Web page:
In 754, al-Mansur became the Abbasid Caliph, succeeding his brother as-Saffah in rule. By 762 he had commissioned the construction of a new eastern capital, choosing Baghdad as his site. Builders from the greater region came to work for him by the thousands. What followed would be a grand model of urban design notable for its circular plan. The city was designed with ash drawings onto the ground for al-Mansur to view prior to construction, which began that same year. By its completion in 766-7, it has been posited that the Round City measured 2000 meters in diameter. It featured four main gates, equidistant from each other: the southwest gate was the Kufa Gate; the southeast was Basra; the Khurasan Gate extended to the northeast and the Damascus Gate to the northwest. The walls were constructed out of mud brick with reed supports, while the domes and vaults were composed in baked brick.
An outer wall and main wall fortified the city. Each gateway included a vaulted chamber with a domed second storey and was built into the main enclosure, which was supported by approximately 28 towers between each one. They also highlighted a bent outer entrance opening up into a courtyard across which would be the main entrance.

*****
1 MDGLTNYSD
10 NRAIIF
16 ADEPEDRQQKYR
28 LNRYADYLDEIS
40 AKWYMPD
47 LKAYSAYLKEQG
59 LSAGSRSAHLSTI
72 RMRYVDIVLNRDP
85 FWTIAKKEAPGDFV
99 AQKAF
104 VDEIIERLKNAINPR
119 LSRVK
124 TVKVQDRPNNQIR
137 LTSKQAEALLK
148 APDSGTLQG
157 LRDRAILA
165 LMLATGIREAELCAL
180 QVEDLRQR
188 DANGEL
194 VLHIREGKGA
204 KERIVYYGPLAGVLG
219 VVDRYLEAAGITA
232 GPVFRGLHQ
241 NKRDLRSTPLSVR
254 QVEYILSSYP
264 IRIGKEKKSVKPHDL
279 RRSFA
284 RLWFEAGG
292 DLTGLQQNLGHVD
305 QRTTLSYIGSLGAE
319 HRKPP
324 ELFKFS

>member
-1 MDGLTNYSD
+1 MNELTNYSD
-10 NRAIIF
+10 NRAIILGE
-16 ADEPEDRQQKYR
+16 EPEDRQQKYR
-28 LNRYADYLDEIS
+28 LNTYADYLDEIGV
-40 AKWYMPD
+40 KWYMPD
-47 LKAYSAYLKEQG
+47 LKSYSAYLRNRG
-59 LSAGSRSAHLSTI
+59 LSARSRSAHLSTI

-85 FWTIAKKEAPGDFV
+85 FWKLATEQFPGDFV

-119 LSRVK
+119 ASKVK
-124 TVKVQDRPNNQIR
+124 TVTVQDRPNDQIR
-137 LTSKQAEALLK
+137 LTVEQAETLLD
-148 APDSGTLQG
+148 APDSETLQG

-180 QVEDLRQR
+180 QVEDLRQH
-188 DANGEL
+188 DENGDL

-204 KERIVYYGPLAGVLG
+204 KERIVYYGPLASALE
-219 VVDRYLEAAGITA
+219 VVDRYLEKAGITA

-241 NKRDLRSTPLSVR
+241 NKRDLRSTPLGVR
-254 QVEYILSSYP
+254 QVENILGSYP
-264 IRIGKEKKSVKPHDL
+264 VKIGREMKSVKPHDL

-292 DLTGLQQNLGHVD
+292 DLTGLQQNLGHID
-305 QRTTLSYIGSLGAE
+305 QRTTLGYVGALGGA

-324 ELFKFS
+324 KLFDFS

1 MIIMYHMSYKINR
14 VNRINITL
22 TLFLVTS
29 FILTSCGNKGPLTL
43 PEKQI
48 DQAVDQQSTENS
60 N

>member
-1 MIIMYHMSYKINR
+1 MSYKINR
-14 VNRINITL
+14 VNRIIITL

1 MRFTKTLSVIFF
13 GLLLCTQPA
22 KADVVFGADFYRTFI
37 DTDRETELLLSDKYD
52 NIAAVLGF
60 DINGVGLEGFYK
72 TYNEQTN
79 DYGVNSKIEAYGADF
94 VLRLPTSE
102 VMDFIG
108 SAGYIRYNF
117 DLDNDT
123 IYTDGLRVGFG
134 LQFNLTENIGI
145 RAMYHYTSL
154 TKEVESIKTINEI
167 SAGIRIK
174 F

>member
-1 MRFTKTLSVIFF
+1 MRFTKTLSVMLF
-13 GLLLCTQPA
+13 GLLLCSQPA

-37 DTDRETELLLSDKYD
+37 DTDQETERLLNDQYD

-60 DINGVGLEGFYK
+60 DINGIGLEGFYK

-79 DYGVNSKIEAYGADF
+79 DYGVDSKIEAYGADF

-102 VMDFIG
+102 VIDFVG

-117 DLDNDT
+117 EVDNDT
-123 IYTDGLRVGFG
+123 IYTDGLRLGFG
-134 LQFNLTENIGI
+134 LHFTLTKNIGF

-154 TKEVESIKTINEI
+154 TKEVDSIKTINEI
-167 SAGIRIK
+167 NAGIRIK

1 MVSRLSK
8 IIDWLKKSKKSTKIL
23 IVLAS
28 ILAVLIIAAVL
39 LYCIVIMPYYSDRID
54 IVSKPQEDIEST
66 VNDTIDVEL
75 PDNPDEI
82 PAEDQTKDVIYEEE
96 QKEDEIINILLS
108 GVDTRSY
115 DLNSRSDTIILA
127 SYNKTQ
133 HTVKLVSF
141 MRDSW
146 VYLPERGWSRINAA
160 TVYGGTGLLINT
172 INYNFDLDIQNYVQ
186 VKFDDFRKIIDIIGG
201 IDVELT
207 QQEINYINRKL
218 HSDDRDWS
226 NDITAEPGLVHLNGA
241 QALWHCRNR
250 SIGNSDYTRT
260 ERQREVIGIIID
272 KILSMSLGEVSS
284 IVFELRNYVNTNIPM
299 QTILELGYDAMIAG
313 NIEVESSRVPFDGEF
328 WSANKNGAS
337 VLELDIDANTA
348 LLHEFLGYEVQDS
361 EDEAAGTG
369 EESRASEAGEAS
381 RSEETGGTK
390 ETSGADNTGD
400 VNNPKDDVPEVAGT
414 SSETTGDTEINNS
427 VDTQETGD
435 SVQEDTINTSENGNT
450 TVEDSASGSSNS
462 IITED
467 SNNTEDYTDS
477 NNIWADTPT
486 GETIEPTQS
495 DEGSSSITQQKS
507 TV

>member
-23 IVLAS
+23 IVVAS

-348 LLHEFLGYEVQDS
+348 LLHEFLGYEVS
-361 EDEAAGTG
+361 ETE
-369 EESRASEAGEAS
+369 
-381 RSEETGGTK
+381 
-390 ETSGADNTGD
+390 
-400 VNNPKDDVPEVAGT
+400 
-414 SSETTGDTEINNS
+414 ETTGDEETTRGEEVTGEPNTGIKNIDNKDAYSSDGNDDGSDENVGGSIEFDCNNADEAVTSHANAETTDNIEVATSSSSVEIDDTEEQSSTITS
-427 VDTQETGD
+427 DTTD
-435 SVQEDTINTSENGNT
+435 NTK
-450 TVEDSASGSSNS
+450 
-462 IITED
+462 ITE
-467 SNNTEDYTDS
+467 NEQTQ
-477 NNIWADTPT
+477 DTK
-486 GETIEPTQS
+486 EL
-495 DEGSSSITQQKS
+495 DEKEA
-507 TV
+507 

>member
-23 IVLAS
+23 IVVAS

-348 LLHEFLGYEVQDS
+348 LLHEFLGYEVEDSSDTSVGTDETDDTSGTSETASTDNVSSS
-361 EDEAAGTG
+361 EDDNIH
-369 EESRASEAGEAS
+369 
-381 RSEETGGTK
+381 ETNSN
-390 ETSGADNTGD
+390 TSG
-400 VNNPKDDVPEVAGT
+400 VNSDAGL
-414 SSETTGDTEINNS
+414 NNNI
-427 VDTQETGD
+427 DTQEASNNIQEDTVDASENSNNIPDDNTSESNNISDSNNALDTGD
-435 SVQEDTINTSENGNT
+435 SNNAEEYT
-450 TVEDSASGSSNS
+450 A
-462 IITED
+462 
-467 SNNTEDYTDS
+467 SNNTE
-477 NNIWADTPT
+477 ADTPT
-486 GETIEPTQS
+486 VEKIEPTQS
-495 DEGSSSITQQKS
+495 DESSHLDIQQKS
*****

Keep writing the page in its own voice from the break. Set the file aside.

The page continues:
A residential area with houses and stores partitioned into quadrants was located between the central headquarters and the fortifications. Four barrel-vaulted arcades ran the distance of the city from the outer entrances to the gateways of the central palatial and governing section. An outer and inner ring road flanked these quarters with eight to twelve roads running through each quadrant. The central governing area contained the palace, a mosque, residences for the princes, government offices, and a kitchen. A Green Dome featuring the figure of a rider holding a spear was situated at the highest point of the palace in the exact center of the city.
Creswell, K. A. C.1989. A Short Account of Early Muslim Architecture. Rev. ed. Allan, James W. Aldershot: Scolar Press, 229-242.
Ettinghausen, Richard and Grabar, Oleg. 1987. The Art and Architecture of Islam 650-1250. New Haven and London: Yale University Press, 75-79.
Lassner, J. 1970. The Caliph's Personal Domain The City Plan of Baghdad Re-Examined. In The Islamic City. Edited by Hourani and Stern. Oxford: Bruno Cassirer Ltd., 103-118.